Li-Cycle: Weak Q3 Results But Nothing to Worry about (NYSE:LICY) – Looking for Alpha | Jewelry Dukan

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Li-Cycle stocks (NYSE:LICY) recently reported lower-than-expected Q3 results, with both earnings and EPS estimates missing. In light of the significant price declines in cobalt and nickel, the Company was required to make an unfavorable non-cash fair market value (FMV) price adjustment of $(7.3) million unaccounted for tons from the sale of black masses from the previous period. As a result, the company’s reported earnings were $(2.0)M, missing consensus estimates by $12.59M. The company’s GAAP loss per share of 16 cents also missed consensus estimates by 4 cents. The Company’s Adjusted EBITDA loss increased to $31.6 million in the third quarter of 2022, compared to a loss of $5.3 million in the year-ago quarter, which was due to higher operating expenses related to the growth and expansion of the hub and -Spoke network of the company. Adjusted EBITDA was also impacted by the non-cash FMV price adjustment, which impacted revenue.

I don’t think Li-Cycle’s quarterly earnings and earnings should matter that much to investors. Li-Cycle is poised to significantly grow its revenue over the next few years, and what really matters is how well the company does in expanding its capacity and preparing for the upcoming boom in the lithium recycling market over the next few years positioned .

Li-Cycle ended its third quarter with $649 million in cash and cash equivalents. The Company raised approximately $50 million in investment proceeds from LG Chem (OTCPK:LGCLF) and LG Energy Solution, Ltd. last quarter. and $200 million in Glencore (OTCPK:GLCNF) (OTCPK:GLNCY) convertible debentures. This strong cash position gives the company sufficient liquidity to invest in its current project pipeline.

Milestones and Goals of the Li-Cycle Spoke and Hub Network

company presentation

Investments from strategic partners such as Glencore and LG also show that the company’s technology is endorsed by leading industry players. The company continues to win commercial contracts for battery materials with global customers. Third quarter awards included significant energy decommissioning projects from a leading US utility and a global battery manufacturer. The company has also been selected as a global lithium-ion battery recycler for an emerging EV OEM.

Operationally facing some challenges and a few quarters delay in timing to accommodate spoke optimization projects in Arizona and Alabama, prompted the company to reduce its production target for mass production of black to 3,500-3,800 tons from the previous 6,500-7,500 tons. The company’s facilities in Arizona and Alabama are the first of their kind to be able to process entire battery packs for electric vehicles and stationary energy storage without the need for disassembly. According to management, they have temporarily slowed the pace of operations at Arizona Spoke and moderately delayed commissioning at Alabama Spoke to make these improvements. This pushed back the achievement of FY22 production targets by a few quarters.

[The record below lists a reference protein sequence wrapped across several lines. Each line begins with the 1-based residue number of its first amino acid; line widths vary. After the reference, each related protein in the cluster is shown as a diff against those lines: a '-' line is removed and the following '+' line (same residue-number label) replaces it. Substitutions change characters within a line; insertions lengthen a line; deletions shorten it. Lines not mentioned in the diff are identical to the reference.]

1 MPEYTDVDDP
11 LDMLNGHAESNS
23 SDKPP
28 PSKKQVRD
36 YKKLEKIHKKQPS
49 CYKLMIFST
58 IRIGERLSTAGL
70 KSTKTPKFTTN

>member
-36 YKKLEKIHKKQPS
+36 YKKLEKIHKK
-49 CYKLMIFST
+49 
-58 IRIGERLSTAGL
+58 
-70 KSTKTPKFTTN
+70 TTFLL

The good news is that since completing these optimization projects, Arizona Spoke is now approaching target throughput and demonstrating higher recovery yields from the black mass. The Company intends to leverage the process improvement and key learnings from Arizona Spoke for Alabama Spoke (planned to launch late in Q4 2022) and future Spoke locations in Norway and Germany (planned to launch in the second half of 2023). )

On the Rochester Hub schedule, the Company has commenced EPC work and its construction work is expected to be completed in early 2023. Final mechanical, piping, electrical and instrumentation work is expected to be completed by early 2024 and management anticipates final commissioning around the same interval.

While the stock corrected its results as investors disliked the delay in spoke tweaks, such hiccups are not uncommon when we’re dealing with a company operating in a fast-growing market (say, Tesla ( TSLA)) still growing rapidly continues to face similar production ramp-up issues.)

According to consensus estimates, the company’s revenues are expected to grow from $37.93 million in FY22 to $750.44 million in FY2025. What matters in such fast-growth cases is whether the company’s long-term growth history is on track. That certainly appears to be the case here, and the company’s long-term prospects continue to improve as its TAM continues to climb and government policies continue to provide support.

Li-Cycle TAM

Strong investment fundamentals are driving sustained demand growth (company presentation)

Growing government support to enable domestic supply of critical battery materials

Growing government support to enable domestic supply of critical battery materials (company presentation)

Since most of the major lithium reserves are located outside of the US and its European allies, it is in the best interests of the governments of these countries to encourage recycling of lithium. Looking ahead, I therefore expect the political environment to remain favorable.

Li-Cycle has a great opportunity ahead of it. While lithium recycling is something of a big deal, the company’s differentiated technology, which offers higher yields and leaves less waste, offers some advantages. This, combined with the support of strong strategic partners such as LG, Glencore, Traxys, etc., puts the company in an advantageous position and increases its chances of success. I believe the company’s long-term prospects are intact and investors willing to wait for the company’s operations to expand over the next three to four years might consider a position in the stock after the recent correction .

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